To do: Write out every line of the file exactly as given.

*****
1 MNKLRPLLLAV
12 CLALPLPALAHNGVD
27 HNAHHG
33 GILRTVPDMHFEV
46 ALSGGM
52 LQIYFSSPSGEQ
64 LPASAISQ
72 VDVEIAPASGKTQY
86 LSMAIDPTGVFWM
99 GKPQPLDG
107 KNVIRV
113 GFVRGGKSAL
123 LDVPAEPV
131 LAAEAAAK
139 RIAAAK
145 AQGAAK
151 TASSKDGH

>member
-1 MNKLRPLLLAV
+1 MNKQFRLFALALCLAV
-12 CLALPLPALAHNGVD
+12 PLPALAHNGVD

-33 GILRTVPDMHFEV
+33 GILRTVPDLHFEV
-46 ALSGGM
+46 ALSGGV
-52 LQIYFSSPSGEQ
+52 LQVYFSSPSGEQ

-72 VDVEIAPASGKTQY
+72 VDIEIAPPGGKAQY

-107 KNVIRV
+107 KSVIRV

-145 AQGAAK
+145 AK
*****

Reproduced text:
1 MNKLRPLLLAV
12 CLALPLPALAHNGVD
27 HNAHHG
33 GILRTVPDMHFEV
46 ALSGGM
52 LQIYFSSPSGEQ
64 LPASAISQ
72 VDVEIAPASGKTQY
86 LSMAIDPTGVFWM
99 GKPQPLDG
107 KNVIRV
113 GFVRGGKSAL
123 LDVPAEPV
131 LAAEAAAK
139 RIAAAK
145 AQGAAK
151 TASSKDGH

>member
-1 MNKLRPLLLAV
+1 MNKQFRLFALALCLAV
-12 CLALPLPALAHNGVD
+12 PLPALAHNGVD

-33 GILRTVPDMHFEV
+33 GILRTVPDLHFEV
-46 ALSGGM
+46 ALSGGV
-52 LQIYFSSPSGEQ
+52 LQVYFSSPSGEQ

-72 VDVEIAPASGKTQY
+72 VDIEIAPPGGKAQY

-107 KNVIRV
+107 KSVIRV

-145 AQGAAK
+145 AK